In Nancy Kress’ book, Characters, Emotion & Viewpoint, she describes why we love to read fiction:
“The only thoughts, plans, dreams, and feelings we can directly experience are our own. It’s because this one-viewpoint reality is hardwired in us that fiction is so fascinating. It lets us experience the world from inside someone else’s head.
You give your readers that experience by choosing a point of view. Point of view (POV) is a literary term that describes a story’s narration. It’s the way you allow your readers to see and hear your story. The story must be told by someone and it’s your job to choose who that someone will be.
Who you select will determine two things:
- The position (or perspective) from which the story is told;
- The amount and type of information your reader will receive.
Your choice of POV is important. It’s the literary device you will use to tell your story and develop your characters effectively.
If you do any amount of research on point of view, you will find its characteristics differ depending on the author of the article or book, the type of story, and even the era in which the story was written. There are many nuances to POV, which may get your head spinning after spending too much time with them. For now, let’s take a look at the positions most commonly used in literary narration.
First Person: I. In this position, a character is telling the story. Your readers identify with this character and feel as though they are a part of the story.
Second Person: You. With this POV, the author speaks directly to the readers. This position is not used in fiction writing as often as first and third person. You’ll see it more often in nonfiction guides and manuals, interactive fiction, music lyrics, and blogs. (Hello, dear reader.)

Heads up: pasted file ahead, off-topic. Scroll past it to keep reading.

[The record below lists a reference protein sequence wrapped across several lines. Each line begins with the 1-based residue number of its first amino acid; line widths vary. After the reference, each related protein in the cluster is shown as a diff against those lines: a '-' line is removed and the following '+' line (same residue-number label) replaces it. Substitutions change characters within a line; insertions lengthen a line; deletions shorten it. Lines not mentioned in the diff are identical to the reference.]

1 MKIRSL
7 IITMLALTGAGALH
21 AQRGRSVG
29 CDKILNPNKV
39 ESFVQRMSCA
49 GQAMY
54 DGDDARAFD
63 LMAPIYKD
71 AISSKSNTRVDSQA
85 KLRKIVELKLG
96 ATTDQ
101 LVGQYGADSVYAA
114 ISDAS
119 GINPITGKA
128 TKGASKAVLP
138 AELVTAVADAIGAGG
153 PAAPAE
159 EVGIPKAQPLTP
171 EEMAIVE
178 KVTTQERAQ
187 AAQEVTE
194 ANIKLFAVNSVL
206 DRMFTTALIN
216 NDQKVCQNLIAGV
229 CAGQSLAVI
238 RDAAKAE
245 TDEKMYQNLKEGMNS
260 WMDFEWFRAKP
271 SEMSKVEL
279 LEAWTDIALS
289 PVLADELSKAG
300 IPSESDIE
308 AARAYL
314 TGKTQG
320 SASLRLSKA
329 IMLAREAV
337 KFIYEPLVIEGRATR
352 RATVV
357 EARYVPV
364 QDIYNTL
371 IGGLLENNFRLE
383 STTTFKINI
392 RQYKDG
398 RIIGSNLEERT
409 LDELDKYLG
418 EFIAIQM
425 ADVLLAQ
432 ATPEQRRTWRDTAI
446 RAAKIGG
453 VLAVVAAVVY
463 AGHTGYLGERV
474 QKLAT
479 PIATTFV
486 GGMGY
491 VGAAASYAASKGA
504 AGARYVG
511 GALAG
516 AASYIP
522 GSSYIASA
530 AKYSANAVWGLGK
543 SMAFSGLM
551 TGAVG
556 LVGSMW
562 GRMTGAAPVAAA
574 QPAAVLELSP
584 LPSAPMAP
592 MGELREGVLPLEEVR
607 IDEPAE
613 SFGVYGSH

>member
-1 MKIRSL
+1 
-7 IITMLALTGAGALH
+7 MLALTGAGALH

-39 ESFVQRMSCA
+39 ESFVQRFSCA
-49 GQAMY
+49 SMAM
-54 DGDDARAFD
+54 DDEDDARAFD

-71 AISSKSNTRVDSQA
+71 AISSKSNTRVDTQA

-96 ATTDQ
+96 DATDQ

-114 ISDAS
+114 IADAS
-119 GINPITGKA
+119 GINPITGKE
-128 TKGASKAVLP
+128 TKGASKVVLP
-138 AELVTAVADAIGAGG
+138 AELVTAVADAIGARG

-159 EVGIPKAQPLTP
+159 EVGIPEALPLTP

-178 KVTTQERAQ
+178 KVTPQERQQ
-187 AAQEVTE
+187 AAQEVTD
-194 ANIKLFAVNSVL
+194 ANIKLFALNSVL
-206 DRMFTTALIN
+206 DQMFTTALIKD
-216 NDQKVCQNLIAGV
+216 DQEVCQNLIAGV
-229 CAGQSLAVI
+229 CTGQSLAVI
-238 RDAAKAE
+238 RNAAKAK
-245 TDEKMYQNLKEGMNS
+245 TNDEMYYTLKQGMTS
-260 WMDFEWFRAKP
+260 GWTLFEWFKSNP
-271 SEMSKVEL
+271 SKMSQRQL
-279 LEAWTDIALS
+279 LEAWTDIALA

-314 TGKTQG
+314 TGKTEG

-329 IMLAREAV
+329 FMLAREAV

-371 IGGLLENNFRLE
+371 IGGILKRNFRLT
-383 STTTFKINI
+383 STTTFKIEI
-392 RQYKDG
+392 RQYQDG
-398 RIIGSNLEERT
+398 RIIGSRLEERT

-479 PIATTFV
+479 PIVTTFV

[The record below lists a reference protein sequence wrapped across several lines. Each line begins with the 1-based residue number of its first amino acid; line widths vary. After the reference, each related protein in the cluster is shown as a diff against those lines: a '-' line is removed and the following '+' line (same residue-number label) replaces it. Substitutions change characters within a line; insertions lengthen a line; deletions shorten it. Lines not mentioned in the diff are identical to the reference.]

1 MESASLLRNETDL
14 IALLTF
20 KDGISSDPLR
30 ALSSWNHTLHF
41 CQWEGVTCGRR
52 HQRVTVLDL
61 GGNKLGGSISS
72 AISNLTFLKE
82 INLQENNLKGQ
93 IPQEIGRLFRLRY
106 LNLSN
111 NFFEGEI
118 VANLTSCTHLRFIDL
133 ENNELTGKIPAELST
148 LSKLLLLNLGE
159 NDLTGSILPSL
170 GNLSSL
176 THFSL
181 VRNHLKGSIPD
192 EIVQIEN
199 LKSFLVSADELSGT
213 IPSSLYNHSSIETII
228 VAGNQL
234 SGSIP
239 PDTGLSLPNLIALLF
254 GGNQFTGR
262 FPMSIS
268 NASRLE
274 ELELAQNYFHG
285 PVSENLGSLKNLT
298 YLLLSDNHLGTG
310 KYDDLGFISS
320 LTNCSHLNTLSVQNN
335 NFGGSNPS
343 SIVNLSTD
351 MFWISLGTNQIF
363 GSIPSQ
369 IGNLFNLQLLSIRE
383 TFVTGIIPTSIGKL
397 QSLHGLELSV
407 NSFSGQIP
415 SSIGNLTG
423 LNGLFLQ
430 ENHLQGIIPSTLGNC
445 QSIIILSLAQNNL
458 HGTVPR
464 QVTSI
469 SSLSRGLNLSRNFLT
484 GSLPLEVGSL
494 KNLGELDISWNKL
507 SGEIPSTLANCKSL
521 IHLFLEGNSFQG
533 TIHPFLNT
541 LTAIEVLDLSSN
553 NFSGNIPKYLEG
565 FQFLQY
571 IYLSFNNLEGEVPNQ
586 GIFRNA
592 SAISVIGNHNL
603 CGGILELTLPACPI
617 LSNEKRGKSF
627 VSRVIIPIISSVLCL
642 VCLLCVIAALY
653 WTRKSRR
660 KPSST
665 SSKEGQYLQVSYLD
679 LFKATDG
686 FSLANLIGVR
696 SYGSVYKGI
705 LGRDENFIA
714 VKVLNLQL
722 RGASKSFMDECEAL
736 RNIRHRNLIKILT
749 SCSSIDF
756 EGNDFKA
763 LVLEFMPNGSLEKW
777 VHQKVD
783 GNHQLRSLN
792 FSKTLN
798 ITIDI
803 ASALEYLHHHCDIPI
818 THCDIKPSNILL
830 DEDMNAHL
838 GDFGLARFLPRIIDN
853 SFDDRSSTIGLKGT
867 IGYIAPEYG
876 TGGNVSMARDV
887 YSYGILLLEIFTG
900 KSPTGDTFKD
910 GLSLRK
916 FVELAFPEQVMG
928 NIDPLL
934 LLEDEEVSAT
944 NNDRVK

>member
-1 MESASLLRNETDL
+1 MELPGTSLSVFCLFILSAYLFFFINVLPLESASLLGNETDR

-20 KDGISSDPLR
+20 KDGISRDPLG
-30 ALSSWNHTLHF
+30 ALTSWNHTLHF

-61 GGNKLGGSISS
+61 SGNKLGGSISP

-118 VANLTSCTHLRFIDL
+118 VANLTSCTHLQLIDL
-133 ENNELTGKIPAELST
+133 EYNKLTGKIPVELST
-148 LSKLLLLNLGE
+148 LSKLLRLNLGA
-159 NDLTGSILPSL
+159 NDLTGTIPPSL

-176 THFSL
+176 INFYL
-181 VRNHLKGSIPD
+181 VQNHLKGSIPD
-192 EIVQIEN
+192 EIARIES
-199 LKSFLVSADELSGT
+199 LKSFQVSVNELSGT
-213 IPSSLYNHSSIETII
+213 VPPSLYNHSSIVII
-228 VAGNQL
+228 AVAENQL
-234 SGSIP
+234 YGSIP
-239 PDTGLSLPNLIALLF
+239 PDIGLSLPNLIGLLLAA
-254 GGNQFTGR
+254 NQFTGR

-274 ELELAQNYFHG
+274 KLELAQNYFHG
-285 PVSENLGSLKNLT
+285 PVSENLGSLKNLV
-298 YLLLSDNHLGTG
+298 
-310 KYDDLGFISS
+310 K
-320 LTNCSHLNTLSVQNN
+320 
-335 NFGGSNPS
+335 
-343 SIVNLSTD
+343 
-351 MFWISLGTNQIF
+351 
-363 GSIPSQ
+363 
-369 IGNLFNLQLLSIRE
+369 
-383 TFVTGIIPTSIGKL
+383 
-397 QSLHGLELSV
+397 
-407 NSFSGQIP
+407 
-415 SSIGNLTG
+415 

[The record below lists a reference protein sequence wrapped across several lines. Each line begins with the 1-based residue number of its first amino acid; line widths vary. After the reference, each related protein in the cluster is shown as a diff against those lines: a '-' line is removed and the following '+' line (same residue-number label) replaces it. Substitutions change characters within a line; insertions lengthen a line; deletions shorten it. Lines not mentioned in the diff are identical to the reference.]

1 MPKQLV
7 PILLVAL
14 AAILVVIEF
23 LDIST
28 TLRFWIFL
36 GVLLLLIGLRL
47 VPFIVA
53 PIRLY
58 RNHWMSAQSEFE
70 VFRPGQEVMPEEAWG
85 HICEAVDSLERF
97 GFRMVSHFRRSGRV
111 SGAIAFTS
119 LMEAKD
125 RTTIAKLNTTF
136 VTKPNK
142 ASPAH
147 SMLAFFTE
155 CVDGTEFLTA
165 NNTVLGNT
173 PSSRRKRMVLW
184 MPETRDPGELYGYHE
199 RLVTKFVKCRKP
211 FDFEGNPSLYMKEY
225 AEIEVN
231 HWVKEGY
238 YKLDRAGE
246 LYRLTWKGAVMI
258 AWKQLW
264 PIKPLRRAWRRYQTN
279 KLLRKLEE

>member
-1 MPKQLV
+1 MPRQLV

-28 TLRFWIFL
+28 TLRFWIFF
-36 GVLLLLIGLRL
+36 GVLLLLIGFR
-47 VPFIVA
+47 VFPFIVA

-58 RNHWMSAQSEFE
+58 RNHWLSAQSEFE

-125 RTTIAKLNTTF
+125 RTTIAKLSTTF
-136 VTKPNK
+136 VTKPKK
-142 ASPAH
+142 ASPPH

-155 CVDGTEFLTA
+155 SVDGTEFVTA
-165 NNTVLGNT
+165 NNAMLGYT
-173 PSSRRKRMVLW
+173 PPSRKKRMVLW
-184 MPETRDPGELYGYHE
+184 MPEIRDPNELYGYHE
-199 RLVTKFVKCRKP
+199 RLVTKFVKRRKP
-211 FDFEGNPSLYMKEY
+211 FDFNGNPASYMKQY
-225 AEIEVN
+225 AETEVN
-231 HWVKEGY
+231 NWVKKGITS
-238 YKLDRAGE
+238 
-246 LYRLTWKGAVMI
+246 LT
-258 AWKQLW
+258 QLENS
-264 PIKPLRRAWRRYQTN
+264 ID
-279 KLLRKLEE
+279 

Third Person: He, She, It. The author tells the reader about the characters. This narrative position has three types:
- Limited omniscient. You share with your readers the thoughts and feelings of only one character.
- Omniscient. You tell your readers everything. That includes all of your characters’ thoughts and feelings. You may even reveal information that none of your characters know.
- Objective. You tell your readers only what happens and what is said. The thoughts and feelings of the characters are not revealed. For your readers, this would feel like they are watching a play or a movie.
From my experience and the research I did for this topic, I find point of view to be tricky for many writers. Last week I introduced a writer to this blog and one of the first things she asked was if I had a post on point of view. I’m even rethinking the POV of my novel after taking time to learn about the term. Choosing a point of view for your story early on — and sticking with it — will give you the focus you need to write effectively.
There are many nuances to POV, so use this post as a general summary of the term to get you started. Check around the Web for more specifics, and be on the lookout for future posts here where I’ll go into more detail about point of view.
What have you learned about point of view that changed your writing?
[This is one post in the Know Your Writing Terms series on fiction writing. Click here for a list of the terms I’ve covered.]